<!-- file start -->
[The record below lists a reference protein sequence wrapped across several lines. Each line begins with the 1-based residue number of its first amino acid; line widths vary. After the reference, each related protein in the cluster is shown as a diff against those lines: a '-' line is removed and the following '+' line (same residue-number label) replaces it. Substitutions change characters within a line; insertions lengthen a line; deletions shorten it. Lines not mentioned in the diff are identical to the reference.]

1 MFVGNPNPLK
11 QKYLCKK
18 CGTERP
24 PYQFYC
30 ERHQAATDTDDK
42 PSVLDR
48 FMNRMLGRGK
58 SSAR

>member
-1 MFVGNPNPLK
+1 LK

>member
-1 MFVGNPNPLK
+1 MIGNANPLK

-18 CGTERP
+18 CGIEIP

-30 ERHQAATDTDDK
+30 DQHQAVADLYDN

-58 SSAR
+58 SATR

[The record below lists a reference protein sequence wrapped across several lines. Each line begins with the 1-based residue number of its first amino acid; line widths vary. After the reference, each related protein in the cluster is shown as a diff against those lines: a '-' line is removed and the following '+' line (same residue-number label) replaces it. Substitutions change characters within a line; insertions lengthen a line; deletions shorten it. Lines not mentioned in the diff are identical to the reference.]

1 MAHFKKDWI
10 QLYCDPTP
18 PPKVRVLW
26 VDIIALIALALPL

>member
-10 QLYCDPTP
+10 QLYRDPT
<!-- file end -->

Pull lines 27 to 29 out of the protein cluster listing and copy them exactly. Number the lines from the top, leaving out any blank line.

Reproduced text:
>member
-10 QLYCDPTP
+10 QLYRDPT